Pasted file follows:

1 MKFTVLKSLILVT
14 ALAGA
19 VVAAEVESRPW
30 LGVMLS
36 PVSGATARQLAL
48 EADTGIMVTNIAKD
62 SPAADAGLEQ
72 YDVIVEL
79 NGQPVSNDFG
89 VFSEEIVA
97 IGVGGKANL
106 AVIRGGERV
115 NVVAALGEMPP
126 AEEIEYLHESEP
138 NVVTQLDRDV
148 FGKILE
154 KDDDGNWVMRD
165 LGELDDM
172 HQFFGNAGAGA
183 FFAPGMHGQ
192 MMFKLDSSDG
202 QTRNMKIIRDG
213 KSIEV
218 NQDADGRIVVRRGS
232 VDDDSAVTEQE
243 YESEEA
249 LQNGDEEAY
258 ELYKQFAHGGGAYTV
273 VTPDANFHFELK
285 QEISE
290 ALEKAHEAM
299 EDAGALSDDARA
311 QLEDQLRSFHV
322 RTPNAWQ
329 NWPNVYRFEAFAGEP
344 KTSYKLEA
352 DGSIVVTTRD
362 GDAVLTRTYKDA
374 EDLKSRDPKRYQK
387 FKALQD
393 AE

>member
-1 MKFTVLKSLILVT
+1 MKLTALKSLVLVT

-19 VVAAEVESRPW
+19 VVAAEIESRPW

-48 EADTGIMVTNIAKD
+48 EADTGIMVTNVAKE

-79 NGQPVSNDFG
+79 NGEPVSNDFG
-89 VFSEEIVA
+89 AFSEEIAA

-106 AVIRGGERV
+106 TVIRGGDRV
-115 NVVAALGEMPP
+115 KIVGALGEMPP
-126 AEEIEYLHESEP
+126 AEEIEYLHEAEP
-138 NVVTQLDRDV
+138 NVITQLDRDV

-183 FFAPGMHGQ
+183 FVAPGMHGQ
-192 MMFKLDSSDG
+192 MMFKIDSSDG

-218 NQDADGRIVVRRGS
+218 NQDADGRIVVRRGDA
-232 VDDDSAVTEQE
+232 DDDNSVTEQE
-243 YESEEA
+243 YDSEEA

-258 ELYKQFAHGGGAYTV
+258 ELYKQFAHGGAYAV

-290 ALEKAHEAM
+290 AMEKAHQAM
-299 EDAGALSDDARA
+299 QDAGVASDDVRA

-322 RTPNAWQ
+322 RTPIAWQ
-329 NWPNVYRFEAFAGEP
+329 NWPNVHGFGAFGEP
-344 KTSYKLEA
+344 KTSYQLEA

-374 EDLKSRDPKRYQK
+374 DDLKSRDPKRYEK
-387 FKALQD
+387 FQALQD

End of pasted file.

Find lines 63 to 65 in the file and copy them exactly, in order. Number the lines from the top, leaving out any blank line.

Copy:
-192 MMFKLDSSDG
+192 MMFKIDSSDG

-218 NQDADGRIVVRRGS